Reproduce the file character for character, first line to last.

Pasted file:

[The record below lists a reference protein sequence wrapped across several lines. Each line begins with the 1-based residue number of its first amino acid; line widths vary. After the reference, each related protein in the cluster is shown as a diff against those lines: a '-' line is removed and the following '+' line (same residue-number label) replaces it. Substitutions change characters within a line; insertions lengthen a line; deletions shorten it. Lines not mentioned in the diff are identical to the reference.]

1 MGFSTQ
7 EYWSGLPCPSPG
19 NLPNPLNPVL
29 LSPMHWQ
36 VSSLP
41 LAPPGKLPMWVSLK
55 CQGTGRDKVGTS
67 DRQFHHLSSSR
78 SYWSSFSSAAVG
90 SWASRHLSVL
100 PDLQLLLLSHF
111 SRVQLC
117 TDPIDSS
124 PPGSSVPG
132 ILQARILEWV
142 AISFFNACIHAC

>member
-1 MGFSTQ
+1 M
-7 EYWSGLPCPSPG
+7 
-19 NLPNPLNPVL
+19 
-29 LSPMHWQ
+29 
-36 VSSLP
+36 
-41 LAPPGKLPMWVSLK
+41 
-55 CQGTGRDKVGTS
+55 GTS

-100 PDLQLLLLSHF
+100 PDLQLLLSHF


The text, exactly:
[The record below lists a reference protein sequence wrapped across several lines. Each line begins with the 1-based residue number of its first amino acid; line widths vary. After the reference, each related protein in the cluster is shown as a diff against those lines: a '-' line is removed and the following '+' line (same residue-number label) replaces it. Substitutions change characters within a line; insertions lengthen a line; deletions shorten it. Lines not mentioned in the diff are identical to the reference.]

1 MGFSTQ
7 EYWSGLPCPSPG
19 NLPNPLNPVL
29 LSPMHWQ
36 VSSLP
41 LAPPGKLPMWVSLK
55 CQGTGRDKVGTS
67 DRQFHHLSSSR
78 SYWSSFSSAAVG
90 SWASRHLSVL
100 PDLQLLLLSHF
111 SRVQLC
117 TDPIDSS
124 PPGSSVPG
132 ILQARILEWV
142 AISFFNACIHAC

>member
-1 MGFSTQ
+1 M
-7 EYWSGLPCPSPG
+7 
-19 NLPNPLNPVL
+19 
-29 LSPMHWQ
+29 
-36 VSSLP
+36 
-41 LAPPGKLPMWVSLK
+41 
-55 CQGTGRDKVGTS
+55 GTS

-100 PDLQLLLLSHF
+100 PDLQLLLSHF